blurhash-to-css
blurhash-to-css Demo Page →

Writing Good Alt Text

Jake and Surma tackle the age-old problem: what should you include in an image’s alt text?

Easily include Blurhash placeholders in your React projects with react-blurhash

react-blurhash allows you to easily integrate Blurhash Placeholder Images images in your React Projects:

Blurhash component is the recommended way to render blurhashes in your React projects. It uses BlurhashCanvas and a wrapping div to scale the decoded image to your desired size. You may control the quality of the decoded image with resolutionX and resolutionY props.

Installation per NPM

npm install --save blurhash react-blurhash

Example Usage:

import './App.css';
import { Blurhash } from "react-blurhash";


function App() {
  return (
    <div className="App">
      <Blurhash
        hash="eCF6B#-:0JInxr?@s;nmIoWUIko1%NocRk.8xbIUaxR*^+s;RiWAWU"
        width={600}
        height={400}
      />

      <img
        src="https://example.org/original.jpg"
        width={600}
        height={400}
      />
    </div>
  );
}

export default App;

react-blurhash (GitHub) →

Alt vs Figcaption

This message by Elaina Natario writing over at Thoughtbot cannot be repeated enough:

While both the alt attribute and the figcaption element provide a way to describe images, the way we write for them is different. alt descriptions should be functional; figcaption descriptions should be editorial or illustrative.

Examples of both functional and editorial descriptions in the full post!

Alt vs Figcaption →

Monochrome Image Dithering Explained

Surma digging into the oldskool dithering technique:

I always loved the visual aesthetic of dithering but never knew how it’s done. So I did some research. This article may contain traces of nostaliga and none of Lena.

Turns out there’s quite a lot to it 😅

Ditherpunk — The article I wish I had about monochrome image dithering →
Ditherpunk Demo Page →

Compress and Convert AVIF/WebP/PNG/etc images on the CLI with squoosh-cli

To compress and compare images with different codecs right in your browser there’s squoosh.app that you can use.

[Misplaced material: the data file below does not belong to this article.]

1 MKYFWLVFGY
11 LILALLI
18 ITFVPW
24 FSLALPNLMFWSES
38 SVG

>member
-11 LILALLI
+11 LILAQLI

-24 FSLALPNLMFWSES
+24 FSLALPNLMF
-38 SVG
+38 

Announced at the still ongoing Chrome Dev Summit 2020 is Squoosh v2 with new codecs support (AVIF!), an updated design, and the release of CLI version!

Squoosh CLI is an experimental way to run all the codecs you know from the Squoosh web app on your command line using WebAssembly. The Squoosh CLI uses a worker pool to parallelize processing images. This way you can apply the same codec to many images at once.

Squoosh CLI is currently not the fastest image compression tool in town and doesn’t aim to be. It is, however, fast enough to compress many images sufficiently quick at once.

Run it using npx, or install it globally:

npx @squoosh/cli <options...>
npm i -g @squoosh/cli
squoosh-cli <options...>

Announcing Squoosh v2 →
Squoosh CLI (Repo) →

BlurHash — Low-res Blurred Placeholder Images Represented as Text

If you’re dealing with images it’s quite common to show a small placeholder while the image is loading. You could go with grey placeholders, but a low-res blurred version of the original is preferred. That way you can, in the example use case of a website, use the Blur Up technique once the image is loaded. BlurHash is something that can help you with exactly that:

In short, BlurHash takes an image, and gives you a short string (only 20-30 characters!) that represents the placeholder for this image. The string is short enough that it comfortably fits into whatever data format you use. For instance, it can easily be added as a field in a JSON object.